"I couldn't find one in Canada, and when I found one in the United States they wouldn't ship it because e-scooters and e-bikes were illegal in Ontario," he says. "But I thought there must be some way around it so I ordered about 150 e-bikes in various models from China. Transport Canada seized them the moment they were unloaded from the boat.

"I needed pre-approval from Transport Canada and they all had to meet requirements like giving a 17-digit vehicle identification number, front and rear reflecting lights and stuff like that."

So back those e-bikes went. Mr. Baiocchi sat down and designed bikes that Transport Canada approved of, then slowly started to import them.

"I had to also deal in gas-powered scooters as well to make a buck," he says.

Now e-bikes pay their own way at Daymak. He has a staff of 15 plus 10 contract workers, and that includes a trio of engineers designing controllers, the system that regulate the power the scooters need. The controllers are key, he says.

"The Chinese controllers are great if you weigh 55 kilos, but since the average Canadian rider can go up to 91 kilos, we needed beefed-up controllers," Mr. Baiocchi says. "The stock Chinese e-bikes won't take you up a hill."

His goal is to design and manufacture his own Daymak bikes in China and sell them throughout North America and Europe. He already has a small two-person office in Rome.

Mr. Gingl is aiming for a different market.

His BionX electrification kits can convert any bicycle into an e-bike. Even though they are pricey at about $1,000 each, they are state-of-the-art and enough in demand that he projects sales of 50,000 units this year and double that next, mainly in Europe.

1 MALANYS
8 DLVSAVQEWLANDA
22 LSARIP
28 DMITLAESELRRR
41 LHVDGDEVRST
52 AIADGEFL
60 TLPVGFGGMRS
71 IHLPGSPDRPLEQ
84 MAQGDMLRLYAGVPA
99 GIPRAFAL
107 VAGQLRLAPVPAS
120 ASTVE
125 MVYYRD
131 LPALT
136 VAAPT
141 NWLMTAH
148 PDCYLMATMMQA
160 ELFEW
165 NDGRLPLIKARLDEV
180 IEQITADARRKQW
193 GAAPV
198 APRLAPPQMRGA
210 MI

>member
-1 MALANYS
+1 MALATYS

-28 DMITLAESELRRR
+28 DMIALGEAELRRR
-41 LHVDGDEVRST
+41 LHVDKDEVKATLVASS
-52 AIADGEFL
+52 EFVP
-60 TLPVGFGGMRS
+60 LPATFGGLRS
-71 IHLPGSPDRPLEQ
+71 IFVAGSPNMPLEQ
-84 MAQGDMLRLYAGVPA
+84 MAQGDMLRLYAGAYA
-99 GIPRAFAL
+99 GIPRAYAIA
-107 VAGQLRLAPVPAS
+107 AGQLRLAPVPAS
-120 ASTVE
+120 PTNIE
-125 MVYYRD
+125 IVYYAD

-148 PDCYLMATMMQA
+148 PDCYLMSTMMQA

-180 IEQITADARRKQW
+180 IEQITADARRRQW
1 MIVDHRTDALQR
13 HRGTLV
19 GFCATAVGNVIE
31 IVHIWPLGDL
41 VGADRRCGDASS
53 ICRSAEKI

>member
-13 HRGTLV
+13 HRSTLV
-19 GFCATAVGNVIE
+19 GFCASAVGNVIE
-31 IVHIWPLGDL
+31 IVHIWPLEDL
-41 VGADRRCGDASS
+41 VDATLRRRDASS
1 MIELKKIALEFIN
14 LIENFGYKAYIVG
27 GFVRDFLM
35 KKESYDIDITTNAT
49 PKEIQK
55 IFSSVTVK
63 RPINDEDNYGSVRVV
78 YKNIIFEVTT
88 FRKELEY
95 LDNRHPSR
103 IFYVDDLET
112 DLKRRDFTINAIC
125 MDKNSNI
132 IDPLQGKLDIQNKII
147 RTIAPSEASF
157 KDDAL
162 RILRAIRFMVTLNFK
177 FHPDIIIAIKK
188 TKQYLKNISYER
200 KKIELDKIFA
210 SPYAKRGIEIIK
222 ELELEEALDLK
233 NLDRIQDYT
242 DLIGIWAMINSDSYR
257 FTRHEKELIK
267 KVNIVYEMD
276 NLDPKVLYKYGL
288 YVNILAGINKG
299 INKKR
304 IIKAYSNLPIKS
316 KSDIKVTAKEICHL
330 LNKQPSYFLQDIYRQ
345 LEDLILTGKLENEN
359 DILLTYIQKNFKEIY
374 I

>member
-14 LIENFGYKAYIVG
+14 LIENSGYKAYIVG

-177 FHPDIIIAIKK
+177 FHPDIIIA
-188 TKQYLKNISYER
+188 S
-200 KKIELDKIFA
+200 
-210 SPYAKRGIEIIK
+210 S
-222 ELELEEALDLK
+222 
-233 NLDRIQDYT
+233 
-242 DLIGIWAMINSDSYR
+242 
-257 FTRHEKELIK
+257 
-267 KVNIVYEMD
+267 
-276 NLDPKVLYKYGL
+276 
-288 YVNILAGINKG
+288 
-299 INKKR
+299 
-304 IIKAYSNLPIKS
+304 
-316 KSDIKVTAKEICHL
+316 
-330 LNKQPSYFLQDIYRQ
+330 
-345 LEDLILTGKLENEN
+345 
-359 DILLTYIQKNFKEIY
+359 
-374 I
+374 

To tackle the harder-to-sell North American market he is negotiating with about 15 of the top traditional bicycle makers to include them as original equipment.

He has also created prototype e-bike recharging stations. Some of these coin-operated stations are already on trial in Austria.

"My vision was always different," says Mr. Gingl, president of Magna Marque International Inc. of Aurora, Ont. The company is a spinoff of auto giant Magna Inc. and for decades Mr. Gingl was founder Frank Stronach's right-hand man.

"I wanted an e-bike that accentuated the pedaller's power," he says.

In other words, a battery-operated system that would turn even the most frail cyclist into a bionic man. He allows that in venues that allow the motor to do the work, BionX systems come with a lever that can shift from pedal assisted to full e-power.

While he started Magna Marque six years ago it was the past 18 months that saw the company begin to soar, he says.

Now the Aurora headquarters has 100 employees and its own manufacturing plant. Another 50-some staffers work locations in Europe, the United States and China.

"What we are doing now is working on a low-cost system for countries such as China," he says. "Canada has the potential to be a world leader in this new e-bike sector."